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What to use parquet or CSV?

History of Parquet File: A Big Data Storage Revolution

The Parquet file format has emerged as a dominant force in the realm of big data storage and analytics. Here's a glimpse into its fascinating journey:

Origins (Pre-2013)

The groundwork for Parquet can be traced back to Apache Trevni, a columnar storage format created by Doug Cutting, the visionary behind Hadoop. Trevni laid the foundation for efficient data storage and retrieval, paving the way for future advancements.

Birth of Parquet (2013)

In July 2013, a collaborative effort between Twitter and Cloudera brought Apache Parquet to life. Designed as an improvement upon Trevni, Parquet aimed for wider adoption and enhanced features.

Initial Release (2013)

The first version, Apache Parquet 1.0, offered significant advantages over traditional row-based formats like CSV. It introduced key features like:

  • Support for Apache Hadoop MapReduce (data processing framework)
  • Integration with Apache Pig (data flow language)
  • Compatibility with Apache Hive (data warehouse software)
  • Ability to work with complex data structures like nested data
  • Support for various compression techniques

Growth and Adoption (2013-Present)

Since its release, Parquet has gained widespread adoption within the big data ecosystem. Here are some key milestones:

  • April 2015: Parquet became a top-level project under the Apache Software Foundation (ASF), signifying its growing importance.
  • Continued development has brought features like efficient dictionary encoding for repeated values and dynamic bit-packing for further compression.
  • Open-source nature and tool compatibility have solidified Parquet's position as a preferred format for big data storage and analytics.

Today, Parquet remains a vital component of the big data landscape, enabling efficient data storage, retrieval, and analysis for various applications.

Parquet vs. CSV: File Formats for Data Storage

While both CSV and Parquet are file formats used for storing data, they take vastly different approaches. Understanding these differences is crucial for choosing the right format for your needs.

Technology Behind Each Format

  • CSV (Comma-Separated Values):

    • Row-Based: Data is stored in rows, with each row representing a single record. Entries are separated by commas (or a similar delimiter), making them human-readable and easy to import/export in spreadsheet programs.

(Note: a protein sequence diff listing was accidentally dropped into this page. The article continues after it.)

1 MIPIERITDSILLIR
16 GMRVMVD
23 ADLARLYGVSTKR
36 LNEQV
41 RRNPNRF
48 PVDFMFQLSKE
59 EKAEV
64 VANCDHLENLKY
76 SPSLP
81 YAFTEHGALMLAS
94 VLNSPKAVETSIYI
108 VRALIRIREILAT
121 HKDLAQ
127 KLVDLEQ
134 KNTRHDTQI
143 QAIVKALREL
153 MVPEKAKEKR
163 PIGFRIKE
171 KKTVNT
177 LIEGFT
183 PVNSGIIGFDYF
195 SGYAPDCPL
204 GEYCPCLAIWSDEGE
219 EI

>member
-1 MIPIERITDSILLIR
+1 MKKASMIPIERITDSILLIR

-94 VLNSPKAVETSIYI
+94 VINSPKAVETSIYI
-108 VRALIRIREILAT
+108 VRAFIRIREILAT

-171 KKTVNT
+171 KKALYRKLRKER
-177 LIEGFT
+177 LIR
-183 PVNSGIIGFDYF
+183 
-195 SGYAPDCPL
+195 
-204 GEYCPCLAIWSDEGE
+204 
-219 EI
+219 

• Simple Structure: CSV has a basic structure without a defined schema. This means no information about data types or column names is stored within the file itself.
    • Limited Compression: CSV typically doesn't use compression techniques, leading to larger file sizes compared to compressed formats.
  • Parquet (Apache Parquet):

    • Columnar Storage: Data is organized by columns instead of rows. All values for a specific column are stored together, offering significant advantages for data processing.
    • Schema Definition: Parquet files include a schema that defines data types, column names, and optional metadata. This enhances data integrity and simplifies data manipulation.
    • Advanced Compression: Parquet utilizes compression techniques like Snappy or Gzip within columns, leading to smaller file sizes and faster data transfer.

Key Differences

Feature CSV Parquet
Storage Format Row-based Column-based
Schema Definition No schema Includes schema
Compression Limited Efficient compression
Read Performance Slower for specific columns Faster for specific columns
Write Performance Faster Slower (due to schema and compression)
Storage Efficiency Less efficient More efficient
Human Readability Easily readable Not human-readable directly
Scalability Less scalable for large datasets Highly scalable for big data analytics

Choosing the Right Format

  • CSV: Ideal for small datasets, human-readable data exchange, or situations requiring frequent updates/appends.
  • Parquet: Excellent for big data analytics, efficient storage and retrieval of specific data subsets, and scenarios where data integrity and schema enforcement are crucial.

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